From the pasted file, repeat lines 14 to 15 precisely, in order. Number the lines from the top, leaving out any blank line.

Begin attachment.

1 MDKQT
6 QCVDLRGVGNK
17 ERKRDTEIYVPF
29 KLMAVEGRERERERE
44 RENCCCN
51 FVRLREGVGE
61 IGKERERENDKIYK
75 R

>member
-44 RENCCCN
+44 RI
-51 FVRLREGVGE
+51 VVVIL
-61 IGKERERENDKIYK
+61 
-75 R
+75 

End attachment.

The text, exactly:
-61 IGKERERENDKIYK
+61 